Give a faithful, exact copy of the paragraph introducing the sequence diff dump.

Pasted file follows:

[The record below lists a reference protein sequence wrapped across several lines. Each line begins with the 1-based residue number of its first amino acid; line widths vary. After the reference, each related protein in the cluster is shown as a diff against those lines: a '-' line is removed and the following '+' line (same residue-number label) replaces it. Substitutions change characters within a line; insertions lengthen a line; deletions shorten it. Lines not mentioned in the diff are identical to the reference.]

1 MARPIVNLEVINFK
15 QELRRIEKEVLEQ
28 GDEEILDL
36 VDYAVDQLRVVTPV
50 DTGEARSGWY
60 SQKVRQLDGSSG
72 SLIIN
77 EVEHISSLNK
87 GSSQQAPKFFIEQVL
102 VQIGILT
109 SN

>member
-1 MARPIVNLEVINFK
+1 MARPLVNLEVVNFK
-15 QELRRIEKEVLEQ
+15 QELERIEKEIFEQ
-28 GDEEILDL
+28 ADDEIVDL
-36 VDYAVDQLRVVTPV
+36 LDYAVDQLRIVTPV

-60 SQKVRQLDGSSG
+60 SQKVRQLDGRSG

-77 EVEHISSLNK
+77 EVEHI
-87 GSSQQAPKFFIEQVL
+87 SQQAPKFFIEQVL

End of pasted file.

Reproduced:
[The record below lists a reference protein sequence wrapped across several lines. Each line begins with the 1-based residue number of its first amino acid; line widths vary. After the reference, each related protein in the cluster is shown as a diff against those lines: a '-' line is removed and the following '+' line (same residue-number label) replaces it. Substitutions change characters within a line; insertions lengthen a line; deletions shorten it. Lines not mentioned in the diff are identical to the reference.]